Anyway, only a few minutes after I give up thumbin', a big extended cab, extended bed, six-wheeled pickup pulls over in front of me. "Was that your bike back there?" asks a cheerful older redneck from the cab. It wasn't the last time that day, that I silently thanked the Universe for friendly country-folks.
The driver had to go into Shelton for some plumbing parts, and so apologized for not being able to give a lift back to the bike. "No sweat," I tell him, "I'll get a big bottle of cold water with my fix-a-flat, and the walk shouldn't be too bad."
I did, and it wasn't.
At least until about two-thirds of the way back to Quell. There I hit a hill that was no big deal on a 200cc scoot, but weren't too much fun on foot, in the sun, with an already finished bottle of water. Luckily, at about this point, another, different white Ford pick-'em-up pulled over. "Need a ride?"
This driver was named Mike, and he younger and more chatty than the first guy. When we got to Quell he offered to haul it back to his shop when he came back this way in a few minutes. I told him "sure," if I was still struggling, but I figured the fix-a-flat should solve it.
Mike informed me that you aren't supposed to use fix-a-flat on cycle tires. Hmmm...
Once Mike pulled away, I got out the fix-a-flat... Yep, it says right on it "not for use in Motorcycle tires." Well, I thought, the P's tires are different from normal motorcycle tires... plus I just needed to able to limp it up to the Book Farm, where I could air up the spare and put it on. (Note to self: from now on check pressure in, and air up spare, when checking other tires.)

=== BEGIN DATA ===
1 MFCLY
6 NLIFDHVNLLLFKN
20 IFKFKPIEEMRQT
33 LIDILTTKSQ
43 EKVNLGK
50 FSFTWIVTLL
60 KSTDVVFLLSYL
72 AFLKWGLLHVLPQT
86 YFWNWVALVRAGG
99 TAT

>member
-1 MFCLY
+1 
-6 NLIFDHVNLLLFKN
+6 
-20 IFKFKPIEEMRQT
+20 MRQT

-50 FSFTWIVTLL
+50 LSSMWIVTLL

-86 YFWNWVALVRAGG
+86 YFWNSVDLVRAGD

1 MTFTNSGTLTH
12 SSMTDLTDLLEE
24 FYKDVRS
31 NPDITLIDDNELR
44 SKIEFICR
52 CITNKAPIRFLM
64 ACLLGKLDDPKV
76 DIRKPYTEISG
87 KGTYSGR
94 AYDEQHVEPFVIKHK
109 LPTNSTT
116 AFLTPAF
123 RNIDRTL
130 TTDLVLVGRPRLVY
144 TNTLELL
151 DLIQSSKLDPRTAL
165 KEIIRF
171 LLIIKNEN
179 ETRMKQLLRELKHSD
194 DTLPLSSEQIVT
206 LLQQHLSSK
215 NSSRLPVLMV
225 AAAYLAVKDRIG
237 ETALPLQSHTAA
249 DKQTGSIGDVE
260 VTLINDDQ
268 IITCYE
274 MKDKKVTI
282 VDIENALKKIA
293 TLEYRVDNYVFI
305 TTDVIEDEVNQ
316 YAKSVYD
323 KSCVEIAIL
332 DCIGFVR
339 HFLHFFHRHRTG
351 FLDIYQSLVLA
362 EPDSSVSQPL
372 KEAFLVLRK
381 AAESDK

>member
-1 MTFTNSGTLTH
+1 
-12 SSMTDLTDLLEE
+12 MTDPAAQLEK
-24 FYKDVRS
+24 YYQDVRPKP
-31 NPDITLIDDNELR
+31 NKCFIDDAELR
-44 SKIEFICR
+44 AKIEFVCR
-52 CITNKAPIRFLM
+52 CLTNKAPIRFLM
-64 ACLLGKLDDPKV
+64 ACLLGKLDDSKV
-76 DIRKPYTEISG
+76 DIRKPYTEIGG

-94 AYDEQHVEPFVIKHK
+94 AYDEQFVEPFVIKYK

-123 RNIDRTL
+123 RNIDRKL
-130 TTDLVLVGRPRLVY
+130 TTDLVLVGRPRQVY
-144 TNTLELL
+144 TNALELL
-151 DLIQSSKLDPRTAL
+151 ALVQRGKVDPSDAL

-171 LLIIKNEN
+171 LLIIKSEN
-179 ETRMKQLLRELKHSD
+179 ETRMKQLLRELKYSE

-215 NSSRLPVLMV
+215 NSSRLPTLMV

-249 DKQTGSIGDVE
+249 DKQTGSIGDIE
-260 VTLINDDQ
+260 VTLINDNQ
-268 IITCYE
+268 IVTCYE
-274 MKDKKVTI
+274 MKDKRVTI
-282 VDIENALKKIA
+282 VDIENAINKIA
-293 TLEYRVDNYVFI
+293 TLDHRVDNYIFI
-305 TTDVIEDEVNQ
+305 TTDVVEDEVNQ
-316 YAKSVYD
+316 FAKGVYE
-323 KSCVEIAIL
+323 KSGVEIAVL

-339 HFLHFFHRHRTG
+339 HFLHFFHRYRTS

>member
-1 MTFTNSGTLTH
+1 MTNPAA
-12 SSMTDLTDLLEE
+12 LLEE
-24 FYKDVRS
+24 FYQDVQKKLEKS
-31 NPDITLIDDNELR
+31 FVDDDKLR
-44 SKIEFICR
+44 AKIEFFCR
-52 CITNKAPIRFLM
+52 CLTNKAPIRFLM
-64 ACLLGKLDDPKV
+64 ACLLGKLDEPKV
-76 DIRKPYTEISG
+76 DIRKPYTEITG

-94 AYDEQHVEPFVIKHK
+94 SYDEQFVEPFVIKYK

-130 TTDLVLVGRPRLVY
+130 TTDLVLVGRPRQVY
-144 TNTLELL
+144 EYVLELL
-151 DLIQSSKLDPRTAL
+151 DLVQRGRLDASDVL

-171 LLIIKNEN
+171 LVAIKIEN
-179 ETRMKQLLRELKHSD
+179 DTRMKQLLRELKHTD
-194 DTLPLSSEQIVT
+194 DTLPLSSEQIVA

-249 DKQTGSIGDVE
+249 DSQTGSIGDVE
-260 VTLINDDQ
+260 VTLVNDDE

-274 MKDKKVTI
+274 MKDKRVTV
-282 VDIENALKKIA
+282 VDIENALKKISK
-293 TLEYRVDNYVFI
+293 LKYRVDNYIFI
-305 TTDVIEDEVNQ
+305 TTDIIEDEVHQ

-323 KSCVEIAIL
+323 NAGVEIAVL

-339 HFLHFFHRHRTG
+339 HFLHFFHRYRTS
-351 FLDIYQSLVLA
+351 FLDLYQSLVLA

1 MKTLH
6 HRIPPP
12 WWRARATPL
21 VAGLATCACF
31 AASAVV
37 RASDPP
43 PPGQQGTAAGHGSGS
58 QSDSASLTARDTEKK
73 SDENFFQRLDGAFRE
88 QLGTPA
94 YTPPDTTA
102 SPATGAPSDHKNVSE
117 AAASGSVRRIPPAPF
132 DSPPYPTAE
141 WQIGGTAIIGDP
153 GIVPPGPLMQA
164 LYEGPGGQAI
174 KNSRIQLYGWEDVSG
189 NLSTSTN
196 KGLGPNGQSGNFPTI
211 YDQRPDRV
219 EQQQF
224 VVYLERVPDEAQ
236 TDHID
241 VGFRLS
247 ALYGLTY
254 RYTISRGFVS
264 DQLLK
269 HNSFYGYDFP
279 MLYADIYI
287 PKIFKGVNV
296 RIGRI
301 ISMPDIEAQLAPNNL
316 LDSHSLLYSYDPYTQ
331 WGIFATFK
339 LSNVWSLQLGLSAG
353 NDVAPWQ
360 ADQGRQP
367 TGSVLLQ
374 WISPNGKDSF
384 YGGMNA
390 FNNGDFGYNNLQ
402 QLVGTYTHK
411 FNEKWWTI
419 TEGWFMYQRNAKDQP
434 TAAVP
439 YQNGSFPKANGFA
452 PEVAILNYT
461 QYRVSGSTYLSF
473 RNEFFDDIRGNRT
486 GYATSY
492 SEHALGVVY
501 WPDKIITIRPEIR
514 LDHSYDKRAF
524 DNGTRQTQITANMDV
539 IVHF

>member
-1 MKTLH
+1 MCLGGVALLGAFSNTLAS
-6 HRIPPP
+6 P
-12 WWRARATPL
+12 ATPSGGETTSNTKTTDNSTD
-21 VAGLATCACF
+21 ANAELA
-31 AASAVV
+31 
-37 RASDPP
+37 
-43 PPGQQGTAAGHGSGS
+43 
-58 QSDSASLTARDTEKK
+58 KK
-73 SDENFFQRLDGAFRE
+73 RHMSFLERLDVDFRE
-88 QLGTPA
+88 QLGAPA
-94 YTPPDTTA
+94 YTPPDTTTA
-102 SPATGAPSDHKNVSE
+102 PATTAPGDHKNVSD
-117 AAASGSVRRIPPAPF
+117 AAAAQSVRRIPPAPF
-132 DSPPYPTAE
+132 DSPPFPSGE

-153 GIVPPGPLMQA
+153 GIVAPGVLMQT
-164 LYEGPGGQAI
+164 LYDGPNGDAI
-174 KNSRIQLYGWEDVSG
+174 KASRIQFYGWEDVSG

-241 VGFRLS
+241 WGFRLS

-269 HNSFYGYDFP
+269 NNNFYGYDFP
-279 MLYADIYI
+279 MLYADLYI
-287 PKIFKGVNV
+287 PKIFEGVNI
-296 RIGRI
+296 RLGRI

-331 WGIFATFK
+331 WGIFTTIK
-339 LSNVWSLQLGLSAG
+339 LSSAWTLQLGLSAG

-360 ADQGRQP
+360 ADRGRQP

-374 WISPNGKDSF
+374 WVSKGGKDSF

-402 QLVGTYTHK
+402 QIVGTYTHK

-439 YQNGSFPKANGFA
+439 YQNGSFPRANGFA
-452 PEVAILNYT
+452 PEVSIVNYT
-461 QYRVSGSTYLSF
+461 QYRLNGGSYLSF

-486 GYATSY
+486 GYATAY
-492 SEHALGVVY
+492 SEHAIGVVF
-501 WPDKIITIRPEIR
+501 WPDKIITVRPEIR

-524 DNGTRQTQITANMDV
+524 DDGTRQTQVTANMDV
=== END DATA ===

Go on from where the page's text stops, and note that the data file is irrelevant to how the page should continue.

The can of fix-a-flat was really a booger to get connected. While I was fumbling with it, another white truck pulled up, this time it was a State Trooper, who politely asked if I needed assistance. I chatted with him for a bit about Quell, and let him know I had the situation under control. He then took his leave of me.
Mike returned right as I had finally gotten the fix-a-flat connected. I explained to him that I just needed to get to my buddies house, and if I'd ruined the tire, it just gave me an excuse to get some whitewalls. We chatted for awhile about the paint job on the scoot, and he asked about getting some smoke painted on his rear window. The tire filled up and I was on my way. I turned off of 3, and started down Pickering to the Farmhouse.

I made it maybe another 3 miles before I got a sinking feeling in my gut. Quell's posterior was getting wobbly again. I pulled over to the side of the road, and put him up on his center stand...
At least I tried to... The shoulder here was gravel, not an extension of the asphalt like on 3. Gravel and sloped...
Thus did Quell get dropped for the first time. I had a hold of him, so the drop wasn't too bad. But I was on gravel too, and had a hard time getting sure footing to hold him up.
As quickly as was possible, I got him righted and securely propped up on a section of the shoulder that was level and solid. Inspection proved the drop wasn't too severe. There were light scratches on the right cowl, but the barely penetrated the wax, and certainly did penetrate the many coats of clear. The rubber guard on the legshield trim served it's purpose. There were a few deeper scratches to the paint of windshield, but they fit with paint. Now it looks like scratched wood, doesn't mar the finish, so much as help reinforce the illusion of the paint.
At this point I congratulated my self prematurely on not being a total moron. This was just how I'd hoped the paint job would function.